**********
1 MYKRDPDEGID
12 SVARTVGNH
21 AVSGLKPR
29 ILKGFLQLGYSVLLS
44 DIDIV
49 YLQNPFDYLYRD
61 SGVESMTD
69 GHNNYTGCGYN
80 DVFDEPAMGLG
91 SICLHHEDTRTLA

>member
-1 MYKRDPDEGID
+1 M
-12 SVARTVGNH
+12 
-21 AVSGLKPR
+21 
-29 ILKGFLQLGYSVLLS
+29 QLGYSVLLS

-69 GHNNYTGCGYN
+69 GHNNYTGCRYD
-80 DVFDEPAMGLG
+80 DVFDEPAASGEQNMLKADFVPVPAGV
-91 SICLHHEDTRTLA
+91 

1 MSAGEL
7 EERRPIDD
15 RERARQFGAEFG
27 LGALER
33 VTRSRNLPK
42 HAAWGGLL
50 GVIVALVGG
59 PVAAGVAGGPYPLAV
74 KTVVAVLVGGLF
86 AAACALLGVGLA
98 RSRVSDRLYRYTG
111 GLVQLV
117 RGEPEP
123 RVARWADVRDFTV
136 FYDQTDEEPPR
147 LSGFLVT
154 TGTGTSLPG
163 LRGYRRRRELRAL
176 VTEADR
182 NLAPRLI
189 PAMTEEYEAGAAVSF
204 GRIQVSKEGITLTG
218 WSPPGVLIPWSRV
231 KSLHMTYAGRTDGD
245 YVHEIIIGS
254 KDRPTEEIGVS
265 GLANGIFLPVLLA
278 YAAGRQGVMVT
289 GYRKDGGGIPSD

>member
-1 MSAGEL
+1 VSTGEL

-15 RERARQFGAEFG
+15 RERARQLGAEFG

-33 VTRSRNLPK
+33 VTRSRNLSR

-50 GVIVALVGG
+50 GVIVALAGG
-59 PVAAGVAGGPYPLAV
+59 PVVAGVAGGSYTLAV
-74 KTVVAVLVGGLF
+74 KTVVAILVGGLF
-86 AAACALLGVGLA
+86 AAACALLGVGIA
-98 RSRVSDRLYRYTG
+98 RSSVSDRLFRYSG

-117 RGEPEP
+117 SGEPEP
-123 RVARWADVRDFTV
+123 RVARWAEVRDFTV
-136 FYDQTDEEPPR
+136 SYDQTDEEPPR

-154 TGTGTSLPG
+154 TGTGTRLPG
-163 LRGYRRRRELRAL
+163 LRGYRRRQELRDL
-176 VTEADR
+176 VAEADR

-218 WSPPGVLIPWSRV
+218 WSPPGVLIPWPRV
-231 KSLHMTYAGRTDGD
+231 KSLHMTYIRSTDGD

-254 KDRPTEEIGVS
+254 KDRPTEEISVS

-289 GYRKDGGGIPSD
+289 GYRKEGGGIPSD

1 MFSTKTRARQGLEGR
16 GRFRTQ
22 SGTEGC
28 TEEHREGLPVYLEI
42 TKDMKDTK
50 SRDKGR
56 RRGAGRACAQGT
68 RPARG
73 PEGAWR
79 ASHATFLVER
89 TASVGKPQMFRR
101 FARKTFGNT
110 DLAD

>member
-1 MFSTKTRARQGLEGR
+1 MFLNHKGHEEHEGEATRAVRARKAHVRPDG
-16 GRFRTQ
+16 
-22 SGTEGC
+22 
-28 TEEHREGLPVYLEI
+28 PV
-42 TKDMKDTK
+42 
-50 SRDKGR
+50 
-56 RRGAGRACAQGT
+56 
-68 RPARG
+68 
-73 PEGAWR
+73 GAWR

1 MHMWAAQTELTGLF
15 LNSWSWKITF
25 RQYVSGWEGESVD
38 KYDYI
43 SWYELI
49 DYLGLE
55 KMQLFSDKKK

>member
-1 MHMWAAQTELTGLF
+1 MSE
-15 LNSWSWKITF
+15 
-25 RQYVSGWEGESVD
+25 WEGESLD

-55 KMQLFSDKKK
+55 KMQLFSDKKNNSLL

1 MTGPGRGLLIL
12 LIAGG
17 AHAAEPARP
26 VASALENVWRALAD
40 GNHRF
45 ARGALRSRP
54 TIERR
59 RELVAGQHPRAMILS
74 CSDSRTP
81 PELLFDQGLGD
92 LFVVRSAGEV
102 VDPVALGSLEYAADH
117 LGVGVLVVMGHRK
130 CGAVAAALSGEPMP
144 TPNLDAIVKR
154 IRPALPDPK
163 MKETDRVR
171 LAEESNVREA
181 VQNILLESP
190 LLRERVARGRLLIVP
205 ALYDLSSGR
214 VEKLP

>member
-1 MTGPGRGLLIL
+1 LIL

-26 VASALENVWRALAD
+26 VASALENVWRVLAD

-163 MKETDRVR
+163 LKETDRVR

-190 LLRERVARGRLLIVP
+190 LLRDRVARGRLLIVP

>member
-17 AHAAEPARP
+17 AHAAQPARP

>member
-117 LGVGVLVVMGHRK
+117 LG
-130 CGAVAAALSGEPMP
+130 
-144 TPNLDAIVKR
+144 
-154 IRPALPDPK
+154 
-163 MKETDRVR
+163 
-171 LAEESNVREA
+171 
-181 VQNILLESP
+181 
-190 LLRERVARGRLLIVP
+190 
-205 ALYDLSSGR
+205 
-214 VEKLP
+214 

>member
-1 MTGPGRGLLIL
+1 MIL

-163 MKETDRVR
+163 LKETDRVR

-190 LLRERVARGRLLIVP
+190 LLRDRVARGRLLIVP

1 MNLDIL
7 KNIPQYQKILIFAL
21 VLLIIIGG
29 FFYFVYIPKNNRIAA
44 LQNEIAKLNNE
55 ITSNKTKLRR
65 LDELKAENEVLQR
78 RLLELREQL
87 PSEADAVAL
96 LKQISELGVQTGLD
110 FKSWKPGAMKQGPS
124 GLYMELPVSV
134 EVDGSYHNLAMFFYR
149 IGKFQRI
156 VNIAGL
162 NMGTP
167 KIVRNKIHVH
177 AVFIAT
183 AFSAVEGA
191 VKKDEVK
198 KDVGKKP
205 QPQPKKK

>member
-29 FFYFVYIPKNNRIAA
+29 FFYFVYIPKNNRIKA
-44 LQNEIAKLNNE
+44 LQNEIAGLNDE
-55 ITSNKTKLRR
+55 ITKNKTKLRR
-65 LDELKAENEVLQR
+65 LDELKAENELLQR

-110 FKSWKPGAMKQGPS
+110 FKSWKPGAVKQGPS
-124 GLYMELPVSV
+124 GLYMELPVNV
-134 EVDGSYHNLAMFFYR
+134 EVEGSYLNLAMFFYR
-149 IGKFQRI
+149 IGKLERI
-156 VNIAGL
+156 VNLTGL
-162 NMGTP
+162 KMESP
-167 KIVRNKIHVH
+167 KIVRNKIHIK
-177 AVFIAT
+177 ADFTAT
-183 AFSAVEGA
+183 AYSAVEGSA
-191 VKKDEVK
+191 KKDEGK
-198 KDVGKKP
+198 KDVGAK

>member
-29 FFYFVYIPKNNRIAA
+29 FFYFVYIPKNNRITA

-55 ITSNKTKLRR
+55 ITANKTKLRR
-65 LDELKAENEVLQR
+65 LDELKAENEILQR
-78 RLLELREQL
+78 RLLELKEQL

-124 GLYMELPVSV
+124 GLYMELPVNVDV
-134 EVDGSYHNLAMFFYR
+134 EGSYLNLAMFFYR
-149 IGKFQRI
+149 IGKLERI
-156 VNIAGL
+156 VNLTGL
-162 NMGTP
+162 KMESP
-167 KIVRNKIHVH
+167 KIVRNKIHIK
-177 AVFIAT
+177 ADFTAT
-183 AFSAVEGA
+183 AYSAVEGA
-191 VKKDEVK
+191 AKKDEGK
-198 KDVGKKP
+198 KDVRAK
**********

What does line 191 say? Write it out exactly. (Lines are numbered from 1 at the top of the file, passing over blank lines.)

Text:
-205 ALYDLSSGR